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Hierarchical submission policies at academic journals

- April 22, 2010

Erik describes a new plan in which rejected submissions to the American Economic Review are automatically submitted to lower-status journals, and he asks whether political science could do the same thing. This would be fine, I think, but in any case I suspect it’s less of a big deal in political science. My impression is that the goal of “publishing in the top journal” is more of a big deal in economics than in political science. It’s just not such a big deal to publish in the #1 journal. It’s certainly not like in medicine, where if you publish in the New England Journal, you might hit page 1 of the newspaper. Or like physics or biology, where it’s a big deal to publish in PRL or Cell or whatever.

Actually, economics seems to me more competitive than political science in general. I remember seeing, several years ago, a recommendation letter for an economist applying for a postdoctoral position. One of the letters of recommendation described the candidate as not being good enough for a faculty position at one of the top 8 programs but good enough for anything lower. I mean, c’mon, what kind of silly precision is this?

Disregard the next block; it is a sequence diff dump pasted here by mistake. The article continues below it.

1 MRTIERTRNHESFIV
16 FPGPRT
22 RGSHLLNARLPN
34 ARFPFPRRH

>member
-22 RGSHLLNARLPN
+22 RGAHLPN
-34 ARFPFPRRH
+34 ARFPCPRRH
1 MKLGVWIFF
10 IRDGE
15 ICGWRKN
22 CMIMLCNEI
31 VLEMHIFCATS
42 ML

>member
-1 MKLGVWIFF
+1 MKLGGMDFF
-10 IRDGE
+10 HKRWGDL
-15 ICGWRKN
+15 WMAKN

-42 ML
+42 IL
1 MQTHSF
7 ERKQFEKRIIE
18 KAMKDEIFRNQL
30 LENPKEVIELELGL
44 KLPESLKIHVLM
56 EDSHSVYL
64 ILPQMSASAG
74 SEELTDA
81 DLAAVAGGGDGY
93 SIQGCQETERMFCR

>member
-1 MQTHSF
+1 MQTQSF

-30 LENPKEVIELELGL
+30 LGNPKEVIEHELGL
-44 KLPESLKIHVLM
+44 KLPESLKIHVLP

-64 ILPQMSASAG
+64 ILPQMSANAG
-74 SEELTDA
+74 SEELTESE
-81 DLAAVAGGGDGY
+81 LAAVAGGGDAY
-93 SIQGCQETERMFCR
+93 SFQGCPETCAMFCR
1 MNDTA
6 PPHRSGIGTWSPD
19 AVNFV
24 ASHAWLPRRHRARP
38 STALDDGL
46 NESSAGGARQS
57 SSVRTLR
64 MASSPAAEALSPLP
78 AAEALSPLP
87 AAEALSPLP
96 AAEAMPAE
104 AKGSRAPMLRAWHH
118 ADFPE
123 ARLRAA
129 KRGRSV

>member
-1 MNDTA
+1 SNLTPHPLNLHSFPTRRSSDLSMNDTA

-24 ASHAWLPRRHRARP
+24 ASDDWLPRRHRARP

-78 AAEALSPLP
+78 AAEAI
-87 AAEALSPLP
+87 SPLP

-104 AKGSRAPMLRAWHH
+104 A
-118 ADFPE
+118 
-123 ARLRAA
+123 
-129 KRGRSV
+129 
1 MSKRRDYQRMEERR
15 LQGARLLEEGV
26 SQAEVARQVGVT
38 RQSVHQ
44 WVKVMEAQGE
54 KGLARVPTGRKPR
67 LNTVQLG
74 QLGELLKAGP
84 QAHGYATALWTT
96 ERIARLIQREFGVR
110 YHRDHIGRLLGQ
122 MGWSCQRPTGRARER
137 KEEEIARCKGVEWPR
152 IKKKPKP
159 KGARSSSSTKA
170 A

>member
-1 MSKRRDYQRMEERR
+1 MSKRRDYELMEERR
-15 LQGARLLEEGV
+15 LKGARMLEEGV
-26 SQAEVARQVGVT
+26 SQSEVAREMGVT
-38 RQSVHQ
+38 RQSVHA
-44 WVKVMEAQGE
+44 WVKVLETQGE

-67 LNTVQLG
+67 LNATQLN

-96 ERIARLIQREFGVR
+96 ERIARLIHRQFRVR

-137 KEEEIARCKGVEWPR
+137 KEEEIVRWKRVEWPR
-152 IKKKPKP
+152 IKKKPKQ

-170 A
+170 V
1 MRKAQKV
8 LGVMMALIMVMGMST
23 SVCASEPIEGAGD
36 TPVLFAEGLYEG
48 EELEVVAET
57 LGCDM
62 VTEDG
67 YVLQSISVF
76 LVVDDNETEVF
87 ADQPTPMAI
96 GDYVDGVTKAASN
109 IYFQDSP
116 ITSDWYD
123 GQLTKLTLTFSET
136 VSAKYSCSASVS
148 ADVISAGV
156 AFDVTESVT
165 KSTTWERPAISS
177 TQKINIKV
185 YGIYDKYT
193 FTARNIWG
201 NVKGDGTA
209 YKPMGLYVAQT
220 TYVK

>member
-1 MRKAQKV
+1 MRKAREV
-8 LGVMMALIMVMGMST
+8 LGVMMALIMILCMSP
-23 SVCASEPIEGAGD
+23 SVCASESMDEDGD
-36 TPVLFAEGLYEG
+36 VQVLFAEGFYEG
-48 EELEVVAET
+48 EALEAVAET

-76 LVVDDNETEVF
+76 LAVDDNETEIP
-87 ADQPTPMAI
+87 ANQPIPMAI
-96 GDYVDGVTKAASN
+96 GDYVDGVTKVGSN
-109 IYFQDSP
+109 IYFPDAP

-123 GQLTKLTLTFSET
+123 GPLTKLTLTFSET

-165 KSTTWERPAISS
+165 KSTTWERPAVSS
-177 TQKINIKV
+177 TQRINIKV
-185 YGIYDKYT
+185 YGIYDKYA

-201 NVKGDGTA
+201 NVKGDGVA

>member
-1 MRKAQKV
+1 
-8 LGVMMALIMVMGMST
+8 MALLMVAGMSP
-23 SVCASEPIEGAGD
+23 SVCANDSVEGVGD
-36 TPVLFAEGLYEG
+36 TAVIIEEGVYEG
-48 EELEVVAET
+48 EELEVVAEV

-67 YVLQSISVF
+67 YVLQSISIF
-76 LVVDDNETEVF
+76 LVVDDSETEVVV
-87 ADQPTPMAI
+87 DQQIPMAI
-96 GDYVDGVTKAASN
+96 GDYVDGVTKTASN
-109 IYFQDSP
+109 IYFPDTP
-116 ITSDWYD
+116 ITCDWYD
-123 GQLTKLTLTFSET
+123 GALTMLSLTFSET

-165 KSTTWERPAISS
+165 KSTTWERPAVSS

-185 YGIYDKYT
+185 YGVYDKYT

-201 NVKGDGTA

P.S. Statistics is even less hierarchical than political science. There is no agreed-upon top statistics journal. It depends if you’re doing probability theory, theoretical statistics, or applied statistics, and even then, within each of these subfields there are multiple journals that could be considered as the best. In statistics, we also have the opportunity to publish in subject-matter journals (like the APSR!) or in computer science, engineering, and so forth. So much less pressure.

P.P.S. I’m not saying that statisticians and political scientists are better than political scientists, or that we’re nicer people, just that the fields have different cultures. I’m actually surprised that the academic field of economics is so competitive since I’d assume that, as with statistics, many of the people competing for these jobs could get well-paid non-academic positions easily enough.